I guess it might be a bit presumptuous to say the Lord was thinking of little boys when He made creeks. I think it would be fair, though, to say that there’s little else like a creek when it comes to entertaining a boy. Some of my favorite memories from the years when Paul and I were growing up in western Kentucky are from the creeks we played in on and near our farm. Creeks are a wonderland for kids.
There are snakes and snails and crawdad tails, fish and frogs and slippery logs. There are limbs and leaves and climbing where you please, holes and poles and tiny tadpoles. And, of course, tons of mud.
It was the mud that led to some of our most memorable moments when I took three of our grandsons over to Randolph Creek a couple of weeks ago.
Where Randolph Creek passes through and near Blair, Kansas, here in Doniphan County, it provides two creeks in one. In the shallower parts, water rolls across flat stones and bedrock, occasionally creating tiny riffles and eight-inch waterfalls. There are a few places where large boulders shoulder the channel and others where the stream has cut holes over three feet deep. Then, in some places, where the current slows, there is the mud.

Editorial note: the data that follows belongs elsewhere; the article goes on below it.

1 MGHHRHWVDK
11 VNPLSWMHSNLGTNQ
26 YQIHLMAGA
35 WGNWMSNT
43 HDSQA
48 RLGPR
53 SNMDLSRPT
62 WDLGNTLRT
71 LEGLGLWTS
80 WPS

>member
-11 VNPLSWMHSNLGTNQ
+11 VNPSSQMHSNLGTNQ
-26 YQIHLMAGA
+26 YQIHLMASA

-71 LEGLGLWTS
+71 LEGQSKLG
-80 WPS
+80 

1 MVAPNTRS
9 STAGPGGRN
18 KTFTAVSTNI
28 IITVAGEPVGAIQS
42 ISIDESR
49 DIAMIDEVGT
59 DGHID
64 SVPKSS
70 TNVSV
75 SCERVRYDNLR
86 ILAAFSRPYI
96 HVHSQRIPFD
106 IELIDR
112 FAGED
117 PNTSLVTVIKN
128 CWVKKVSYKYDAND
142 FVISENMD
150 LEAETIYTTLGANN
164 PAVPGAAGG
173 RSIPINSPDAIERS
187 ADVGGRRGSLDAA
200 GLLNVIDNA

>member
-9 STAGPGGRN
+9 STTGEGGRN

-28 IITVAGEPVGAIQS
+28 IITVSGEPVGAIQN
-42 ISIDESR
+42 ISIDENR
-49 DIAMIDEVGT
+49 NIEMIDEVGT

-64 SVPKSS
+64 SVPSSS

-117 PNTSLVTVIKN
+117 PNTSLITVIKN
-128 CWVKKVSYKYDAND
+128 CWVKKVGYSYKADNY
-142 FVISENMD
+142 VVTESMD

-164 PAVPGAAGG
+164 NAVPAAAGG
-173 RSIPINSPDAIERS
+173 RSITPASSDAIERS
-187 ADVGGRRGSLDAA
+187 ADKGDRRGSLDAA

Given the nature of young humanoids and the encouragement of an old guy who thinks fun is almost mandatory at some point on a blistering hot summer day, a mud fight seemed perfectly appropriate, if not inevitable.
At one place at the foot of the bluff, an eight-inch layer of mud covers the stone that bottoms the creek. The upper part was just a silty mush, not much good for throwing. But the lowest level was a sticky gray clay, almost perfect for throwing. This was the spot for the Battle at Randolph Creek.
There were ambushes and close quarter attacks, long range launches and mid-range volleys. In charges and retreats, mud flew through the air and splattered on bodies and boulders. No one was spared, not the smallest kid or the gray-bearded old guy. Well, at least the parts of his beard that weren’t covered with mud were gray.
Then, when the final truce had been called, in the nearest pool of the least muddied water, we washed away the stains of battle. At least, washed away what we could in the creek. Then, back at the house with the water hose. Finally, in the showers.
There are times when a great memory is more important than dignity. Especially when the grandkids live ten hours away. And whether or not the Lord was thinking of us when He made creeks, I’m quite sure He was watching us that day.
And I’m pretty sure He was smiling. He knows all about getting rid of stains.